• Blocks 6, 7, 8 and 9 are, or will be, fenced off to ensure the animals do not enter them.  I may put gates in the fence to allow access to graze block 6 after freeze up but I will decide that at a later date.  Putting in a gate is relatively easy.
  • Access through the property is through a system of preexisting trails, but a new trail will be established that will allow access from the yard site to block 3 (South 40).  There is not much to establish this but building a bridge is the first order of business to cross the water from block 8 to block 7.  I lost babies in this crossing during the flooding so dealing with this is of utmost importance.  Since that time, I have not allowed the animals to access the back....but that needs to change and thus the bridge.
  1. The South 40 acres

Picture of south 40 of plan for 80 acres

  • The blue arrows are the new fences that I need to build to be able to use - blocks 1 and 3.  The fences will follow the property line and a cat line I had pushed through a number of years ago to make a path through the blow down.  As these area are both heavily forested, I will be using an agroforestry model coupled with a regenerative agricultural practice whilst trying to ensure environmental security.  What does that mean?  Well, for block 1 it means that I will only put the animals in when things are frozen or extremely dry as it has a chunk of overflow flooding from block 8.  The ground is soft and so I do not want to punch it up, plus, the birds use parts of this area for nesting so I want to keep the animals out of this area during nesting season.  Block 3 has an intensive agroforestry model because it is heavily overgrown with underbrush and the blow down.  So the plan is to brush out the undergrowth and clean it up a bit and then start feeding a bit in this area to help add some organic matter to what is for the most part shallow top soil.  In these parts, the normal way to deal with the bush in block 3 is to bull doze it and although I thought about that, I did not like the idea of destroying what top soil I had.  Not to mention, the cost and then what to do with the brush piles.  I may split block 3 into 2, but I am undecided at the moment.  Splitting into 2 means a whole new set of alley ways to move the animals in and out of the pastures and I am not sure I want to do that.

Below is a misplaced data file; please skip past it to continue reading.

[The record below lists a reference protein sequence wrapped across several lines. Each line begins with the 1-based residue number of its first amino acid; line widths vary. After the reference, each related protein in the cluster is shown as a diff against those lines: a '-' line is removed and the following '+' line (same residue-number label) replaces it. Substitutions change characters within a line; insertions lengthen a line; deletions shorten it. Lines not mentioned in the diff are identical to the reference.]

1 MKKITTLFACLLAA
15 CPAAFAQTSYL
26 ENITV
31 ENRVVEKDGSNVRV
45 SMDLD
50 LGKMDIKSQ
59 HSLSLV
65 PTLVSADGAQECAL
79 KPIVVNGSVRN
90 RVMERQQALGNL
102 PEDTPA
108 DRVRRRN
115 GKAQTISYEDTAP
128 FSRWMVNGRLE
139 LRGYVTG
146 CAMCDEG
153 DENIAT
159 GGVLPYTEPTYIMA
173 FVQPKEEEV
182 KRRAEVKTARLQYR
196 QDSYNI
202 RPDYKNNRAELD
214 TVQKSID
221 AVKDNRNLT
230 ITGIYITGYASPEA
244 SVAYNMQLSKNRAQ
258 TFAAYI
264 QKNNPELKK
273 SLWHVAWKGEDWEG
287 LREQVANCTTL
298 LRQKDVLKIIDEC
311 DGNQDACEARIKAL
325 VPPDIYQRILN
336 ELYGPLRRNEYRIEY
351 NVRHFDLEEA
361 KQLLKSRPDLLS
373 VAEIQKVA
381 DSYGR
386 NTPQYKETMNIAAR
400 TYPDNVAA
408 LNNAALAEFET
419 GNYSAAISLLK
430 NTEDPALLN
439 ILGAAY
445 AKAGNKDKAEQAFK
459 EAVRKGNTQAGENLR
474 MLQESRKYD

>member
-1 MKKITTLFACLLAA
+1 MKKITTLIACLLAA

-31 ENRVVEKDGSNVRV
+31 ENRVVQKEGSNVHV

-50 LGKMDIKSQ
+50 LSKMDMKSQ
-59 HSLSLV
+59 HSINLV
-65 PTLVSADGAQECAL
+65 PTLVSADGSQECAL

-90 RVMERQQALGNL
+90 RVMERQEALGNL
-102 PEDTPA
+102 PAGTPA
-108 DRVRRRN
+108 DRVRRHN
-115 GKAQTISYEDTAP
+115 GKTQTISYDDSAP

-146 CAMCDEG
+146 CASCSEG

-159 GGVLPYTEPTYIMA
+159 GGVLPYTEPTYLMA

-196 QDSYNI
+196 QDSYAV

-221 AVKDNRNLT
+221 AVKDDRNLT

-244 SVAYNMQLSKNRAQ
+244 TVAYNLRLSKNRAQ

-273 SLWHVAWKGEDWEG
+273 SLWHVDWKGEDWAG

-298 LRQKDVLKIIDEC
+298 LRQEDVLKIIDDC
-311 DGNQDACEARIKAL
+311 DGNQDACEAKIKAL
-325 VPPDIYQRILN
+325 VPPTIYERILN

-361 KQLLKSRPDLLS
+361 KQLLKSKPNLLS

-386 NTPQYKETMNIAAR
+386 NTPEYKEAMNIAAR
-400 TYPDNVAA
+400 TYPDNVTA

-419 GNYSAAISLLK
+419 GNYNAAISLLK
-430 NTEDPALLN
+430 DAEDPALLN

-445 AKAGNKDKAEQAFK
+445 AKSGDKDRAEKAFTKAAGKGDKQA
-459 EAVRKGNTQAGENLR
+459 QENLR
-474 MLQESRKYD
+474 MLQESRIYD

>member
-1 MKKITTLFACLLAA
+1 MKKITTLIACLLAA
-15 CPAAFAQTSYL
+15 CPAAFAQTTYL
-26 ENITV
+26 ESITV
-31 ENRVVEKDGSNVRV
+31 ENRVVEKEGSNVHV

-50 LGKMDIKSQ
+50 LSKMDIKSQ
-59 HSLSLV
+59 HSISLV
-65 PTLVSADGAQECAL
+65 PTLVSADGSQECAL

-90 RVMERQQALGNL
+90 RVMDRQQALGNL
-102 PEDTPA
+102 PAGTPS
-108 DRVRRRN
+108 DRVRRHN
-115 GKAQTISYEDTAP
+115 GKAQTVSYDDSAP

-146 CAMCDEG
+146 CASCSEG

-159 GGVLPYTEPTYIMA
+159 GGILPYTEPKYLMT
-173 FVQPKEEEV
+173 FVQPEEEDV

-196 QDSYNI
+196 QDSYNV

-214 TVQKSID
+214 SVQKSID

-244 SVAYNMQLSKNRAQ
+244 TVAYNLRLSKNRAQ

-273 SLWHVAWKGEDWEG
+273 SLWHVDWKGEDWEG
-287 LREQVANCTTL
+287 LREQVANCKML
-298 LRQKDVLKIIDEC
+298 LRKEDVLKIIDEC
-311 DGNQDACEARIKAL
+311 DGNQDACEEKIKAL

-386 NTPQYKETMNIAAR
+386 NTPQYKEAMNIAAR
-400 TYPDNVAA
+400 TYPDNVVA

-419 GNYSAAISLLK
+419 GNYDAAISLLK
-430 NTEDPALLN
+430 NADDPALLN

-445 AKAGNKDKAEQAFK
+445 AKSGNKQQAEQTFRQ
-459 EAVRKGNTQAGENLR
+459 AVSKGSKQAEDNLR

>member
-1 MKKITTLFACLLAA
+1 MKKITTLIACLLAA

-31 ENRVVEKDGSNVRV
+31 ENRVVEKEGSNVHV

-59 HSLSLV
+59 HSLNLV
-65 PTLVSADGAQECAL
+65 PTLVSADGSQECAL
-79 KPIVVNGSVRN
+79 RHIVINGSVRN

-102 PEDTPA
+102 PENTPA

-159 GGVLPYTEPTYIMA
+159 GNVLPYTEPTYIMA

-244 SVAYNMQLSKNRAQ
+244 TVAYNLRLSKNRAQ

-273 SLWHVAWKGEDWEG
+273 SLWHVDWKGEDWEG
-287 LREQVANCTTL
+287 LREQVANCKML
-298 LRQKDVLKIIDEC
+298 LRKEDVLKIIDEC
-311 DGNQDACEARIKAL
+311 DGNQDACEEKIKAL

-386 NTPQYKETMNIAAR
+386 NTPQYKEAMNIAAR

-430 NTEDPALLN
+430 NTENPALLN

• Block 4 will be, fenced off to ensure the animals do not enter them.  I may put gates in the fence to allow access to graze this block after freeze up but I will decide that at a later date.  Putting in a gate is relatively easy. 
  • Water will be primarily up at the house but in some instances I will need to haul water to block 3.  Having them come to the house for water is good exercise for them and allows me the opportunity to check on them without having to walk back there. 

There are many moving pieces in this plan, but it highlights what has to happen so that something else can happen.  Namely, the brushing of block 2 and manure movement being first up, followed by the fencing.  I knew it would take time when I bought, and I was okay with that, I just did not realize it would take 30 years.  But its okay, I have done what I could and the knowledge I have gained during that time to add to my earlier knowledge is extremely valuable and to be honest, I am starting now and that's better than not starting at all. 

Sorry about my digital representation of the plan.  But it hopefully gives you the idea.  I know it was beneficial for me....I have a busy summer ahead!  LOL 

Although this is a somewhat detailed post and I apologize for that, I am curious.  Do others do this type of planning for their property?  Do you see some glaring gap(s) in my plan?